U.S. homeownership is expected to fall a total of eight percentage points by 2015 from levels recorded in 2005, according to an analysis by John Burns Real Estate Consulting.
The firm noted that the homeownership rate peaked at roughly 70 percent in 2005, but will make its way down to 62 percent by 2015. And it could fall even more after that.
The biggest driver of the decline will be continued foreclosures and short sales, which will displace a large number of homeowners and push the homeownership rate down 5.6 percent.
In short, we’re seeing former homeowners become renters, and banks and investors become landlords. This could be become the new normal.
The sluggish economy will also add to the housing market’s woes, as the ability to form households will slump thanks to poor consumer confidence and tighter than normal mortgage credit conditions.
Yes, banks and mortgage lenders have toughened up and don’t allow everyone to buy a house anymore. You actually have to qualify again!
[What mortgage lenders look for?]
These cyclical trends are expected to dent homeownership by 3.0 percent.
However, these trends will be partially offset (+0.7%) by an aging population, whose propensity to purchase a home as they age increases until they reach their 70s.
This drop in homeownership again supports the argument to buy rental property now, as we’ll be a nation of renters for the foreseeable future. It could be a great time to snag an investment property on the cheap with a low mortgage rate to boot.
2025 Can’t Come Soon Enough
Of course, it’s only a matter of time before the homeownership rate battles back to previous levels.
John Burns sees homeownership returning to 67.1 percent by 2025, with 70 percent of those previously foreclosed on becoming home buyers again. That’s pretty impressive.
Additionally, a better economic climate should improve access to mortgage credit, which will boost homeownership, though you shouldn’t expect 100% financing and stated income loans to return this time around.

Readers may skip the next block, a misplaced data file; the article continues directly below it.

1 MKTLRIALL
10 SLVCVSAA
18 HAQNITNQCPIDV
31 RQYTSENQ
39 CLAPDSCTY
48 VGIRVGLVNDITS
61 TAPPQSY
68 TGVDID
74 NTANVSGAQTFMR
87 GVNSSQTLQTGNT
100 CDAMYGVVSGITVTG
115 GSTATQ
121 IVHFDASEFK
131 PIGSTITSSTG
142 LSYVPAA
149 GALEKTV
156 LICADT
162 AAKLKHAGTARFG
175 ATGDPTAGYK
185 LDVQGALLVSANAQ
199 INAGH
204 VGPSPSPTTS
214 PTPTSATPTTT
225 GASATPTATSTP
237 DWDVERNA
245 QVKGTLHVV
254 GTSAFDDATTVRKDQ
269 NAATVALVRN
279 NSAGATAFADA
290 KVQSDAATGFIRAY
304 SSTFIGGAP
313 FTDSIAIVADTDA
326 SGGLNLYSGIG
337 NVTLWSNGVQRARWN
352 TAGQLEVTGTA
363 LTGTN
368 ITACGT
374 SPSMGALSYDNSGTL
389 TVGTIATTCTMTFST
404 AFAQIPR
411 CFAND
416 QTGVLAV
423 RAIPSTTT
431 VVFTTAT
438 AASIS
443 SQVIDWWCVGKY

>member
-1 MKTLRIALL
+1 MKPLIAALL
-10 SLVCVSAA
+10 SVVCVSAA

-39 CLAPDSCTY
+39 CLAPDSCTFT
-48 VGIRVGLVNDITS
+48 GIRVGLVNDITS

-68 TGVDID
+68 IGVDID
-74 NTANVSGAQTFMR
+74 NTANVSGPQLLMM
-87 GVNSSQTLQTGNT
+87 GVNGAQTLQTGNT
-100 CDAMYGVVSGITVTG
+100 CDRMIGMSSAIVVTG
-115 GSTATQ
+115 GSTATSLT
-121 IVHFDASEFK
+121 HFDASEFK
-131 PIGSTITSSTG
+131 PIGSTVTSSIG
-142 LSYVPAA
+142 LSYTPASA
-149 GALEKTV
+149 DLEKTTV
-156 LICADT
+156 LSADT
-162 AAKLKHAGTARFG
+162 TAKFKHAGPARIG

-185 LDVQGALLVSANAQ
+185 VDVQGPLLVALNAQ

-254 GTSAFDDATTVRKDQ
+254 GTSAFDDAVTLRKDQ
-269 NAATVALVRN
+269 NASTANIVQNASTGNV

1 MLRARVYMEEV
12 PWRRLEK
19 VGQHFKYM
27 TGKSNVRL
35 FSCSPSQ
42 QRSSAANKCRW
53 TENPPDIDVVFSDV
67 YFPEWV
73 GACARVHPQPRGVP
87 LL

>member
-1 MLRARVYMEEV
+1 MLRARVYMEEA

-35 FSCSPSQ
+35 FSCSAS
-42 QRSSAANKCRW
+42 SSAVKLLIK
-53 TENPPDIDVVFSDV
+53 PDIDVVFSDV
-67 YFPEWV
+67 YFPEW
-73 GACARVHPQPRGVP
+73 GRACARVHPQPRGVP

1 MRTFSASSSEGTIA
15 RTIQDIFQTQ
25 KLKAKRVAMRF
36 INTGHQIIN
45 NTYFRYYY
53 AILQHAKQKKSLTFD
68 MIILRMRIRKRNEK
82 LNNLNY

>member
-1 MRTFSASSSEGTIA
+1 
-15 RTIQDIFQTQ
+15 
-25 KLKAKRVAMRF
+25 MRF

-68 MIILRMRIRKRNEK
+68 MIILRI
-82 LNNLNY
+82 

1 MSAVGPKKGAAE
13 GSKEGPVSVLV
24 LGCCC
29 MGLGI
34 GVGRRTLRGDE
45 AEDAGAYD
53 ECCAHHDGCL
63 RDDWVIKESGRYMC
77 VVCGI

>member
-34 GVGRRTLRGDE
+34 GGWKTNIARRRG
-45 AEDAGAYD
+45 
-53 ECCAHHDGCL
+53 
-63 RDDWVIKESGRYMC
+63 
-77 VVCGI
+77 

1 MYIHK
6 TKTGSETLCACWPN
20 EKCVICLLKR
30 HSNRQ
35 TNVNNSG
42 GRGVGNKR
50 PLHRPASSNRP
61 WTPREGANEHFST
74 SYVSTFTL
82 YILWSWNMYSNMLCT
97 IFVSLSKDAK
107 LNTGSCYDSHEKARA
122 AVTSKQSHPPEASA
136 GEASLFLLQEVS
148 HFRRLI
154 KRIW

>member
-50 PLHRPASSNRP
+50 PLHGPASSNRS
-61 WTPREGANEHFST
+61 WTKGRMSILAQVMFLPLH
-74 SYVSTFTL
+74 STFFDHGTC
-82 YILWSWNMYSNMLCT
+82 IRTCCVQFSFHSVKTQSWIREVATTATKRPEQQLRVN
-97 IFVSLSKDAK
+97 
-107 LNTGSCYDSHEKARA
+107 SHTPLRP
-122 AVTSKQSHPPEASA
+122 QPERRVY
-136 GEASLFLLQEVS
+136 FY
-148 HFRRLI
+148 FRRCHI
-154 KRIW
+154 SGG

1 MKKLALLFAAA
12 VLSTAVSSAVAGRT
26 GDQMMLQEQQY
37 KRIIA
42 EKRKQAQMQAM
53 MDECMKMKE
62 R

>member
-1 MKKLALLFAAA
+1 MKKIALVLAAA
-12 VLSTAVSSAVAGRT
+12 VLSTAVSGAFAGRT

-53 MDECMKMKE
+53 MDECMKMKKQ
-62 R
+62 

Banks and lenders will probably take a more prudent approach, though only time will tell what bombshell will develop in the future.
The firm also expects mortgage rates to rise to between 6-7% over time, and home prices should rise at approximately the same rate as incomes.
So it’s certainly a good time to consider buying a home if you’re in it for the long haul. Just be patient and know that trying to time the absolute bottom of the housing market is nearly impossible.
Also note that making your move while all the doom and gloom is out there is probably the best time to buy because by the time the good news surfaces, you’ll have missed your golden opportunity.
Read more: Six things holding renters back from becoming homeowners.
I’m a bit confused in “This drop in homeownership again supports the argument to buy rental property now….”, funny to suggest buying rental property when people are losing their homes and having trouble getting loans.
With homeownership expected to fall, the pool of renters will increase. And that demand will also push rents higher, making it more attractive to buy an investment property. But as mentioned, don’t expect a quick turnaround in the housing market.
The problem is the ‘buy an investment property’. Homeownership is declining because people have no money. If people can’t keep their homes and let alone buy homes due to loan restrictions, what makes you think people will buy homes to rent out?
Not everyone can buy a home. But those who can may want to think about the idea of buying an investment property with renters and rents on the rise.